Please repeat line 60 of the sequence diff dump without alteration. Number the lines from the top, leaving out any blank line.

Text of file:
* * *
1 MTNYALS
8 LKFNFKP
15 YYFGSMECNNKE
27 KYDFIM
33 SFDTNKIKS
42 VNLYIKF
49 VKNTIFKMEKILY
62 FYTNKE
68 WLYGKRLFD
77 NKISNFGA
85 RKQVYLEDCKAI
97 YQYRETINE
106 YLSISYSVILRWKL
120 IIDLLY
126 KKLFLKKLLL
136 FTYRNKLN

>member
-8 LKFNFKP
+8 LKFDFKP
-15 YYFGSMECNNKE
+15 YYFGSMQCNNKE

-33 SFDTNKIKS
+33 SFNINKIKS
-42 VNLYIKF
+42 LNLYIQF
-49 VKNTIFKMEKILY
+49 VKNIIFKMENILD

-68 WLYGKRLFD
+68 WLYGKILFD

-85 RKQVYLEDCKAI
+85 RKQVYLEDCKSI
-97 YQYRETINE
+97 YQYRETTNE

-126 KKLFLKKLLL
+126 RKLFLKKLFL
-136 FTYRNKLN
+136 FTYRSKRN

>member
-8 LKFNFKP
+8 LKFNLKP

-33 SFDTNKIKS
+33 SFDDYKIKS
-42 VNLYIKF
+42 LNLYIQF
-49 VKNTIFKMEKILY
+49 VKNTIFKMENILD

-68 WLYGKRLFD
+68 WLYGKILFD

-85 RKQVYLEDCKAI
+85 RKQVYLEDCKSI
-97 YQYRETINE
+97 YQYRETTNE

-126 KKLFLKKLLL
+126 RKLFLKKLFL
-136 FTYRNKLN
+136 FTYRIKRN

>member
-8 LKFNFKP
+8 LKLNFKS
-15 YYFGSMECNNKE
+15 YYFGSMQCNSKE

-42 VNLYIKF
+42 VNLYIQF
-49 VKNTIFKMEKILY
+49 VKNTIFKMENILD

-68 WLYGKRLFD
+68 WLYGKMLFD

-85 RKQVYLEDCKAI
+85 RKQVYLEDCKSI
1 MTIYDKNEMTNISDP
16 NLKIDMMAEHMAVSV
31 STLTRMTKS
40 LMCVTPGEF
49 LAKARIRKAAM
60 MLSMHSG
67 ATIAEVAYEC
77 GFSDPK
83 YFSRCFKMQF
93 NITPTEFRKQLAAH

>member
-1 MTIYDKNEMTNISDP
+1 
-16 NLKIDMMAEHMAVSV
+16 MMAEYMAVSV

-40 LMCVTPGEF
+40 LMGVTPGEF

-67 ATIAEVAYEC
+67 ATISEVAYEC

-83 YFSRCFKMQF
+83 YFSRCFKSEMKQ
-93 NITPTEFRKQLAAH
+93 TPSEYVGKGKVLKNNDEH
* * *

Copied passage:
-15 YYFGSMECNNKE